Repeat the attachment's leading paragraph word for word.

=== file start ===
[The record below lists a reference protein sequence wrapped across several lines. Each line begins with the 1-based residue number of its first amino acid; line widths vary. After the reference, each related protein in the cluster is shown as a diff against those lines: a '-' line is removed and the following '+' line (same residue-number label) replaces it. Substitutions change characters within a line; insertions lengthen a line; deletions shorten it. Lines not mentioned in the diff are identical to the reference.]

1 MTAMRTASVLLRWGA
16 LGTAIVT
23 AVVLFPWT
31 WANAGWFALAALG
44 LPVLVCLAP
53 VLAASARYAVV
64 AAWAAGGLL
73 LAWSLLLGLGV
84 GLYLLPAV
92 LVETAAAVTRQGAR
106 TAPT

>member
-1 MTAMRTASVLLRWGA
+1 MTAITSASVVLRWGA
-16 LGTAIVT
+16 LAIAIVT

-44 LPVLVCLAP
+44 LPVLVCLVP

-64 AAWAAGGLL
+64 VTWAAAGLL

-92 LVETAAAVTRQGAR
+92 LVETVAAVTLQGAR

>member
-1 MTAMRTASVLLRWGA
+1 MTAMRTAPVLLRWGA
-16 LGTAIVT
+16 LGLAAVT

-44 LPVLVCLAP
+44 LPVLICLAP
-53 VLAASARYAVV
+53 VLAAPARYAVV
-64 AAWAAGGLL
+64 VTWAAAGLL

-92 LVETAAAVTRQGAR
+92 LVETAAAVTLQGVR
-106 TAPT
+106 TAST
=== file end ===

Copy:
[The record below lists a reference protein sequence wrapped across several lines. Each line begins with the 1-based residue number of its first amino acid; line widths vary. After the reference, each related protein in the cluster is shown as a diff against those lines: a '-' line is removed and the following '+' line (same residue-number label) replaces it. Substitutions change characters within a line; insertions lengthen a line; deletions shorten it. Lines not mentioned in the diff are identical to the reference.]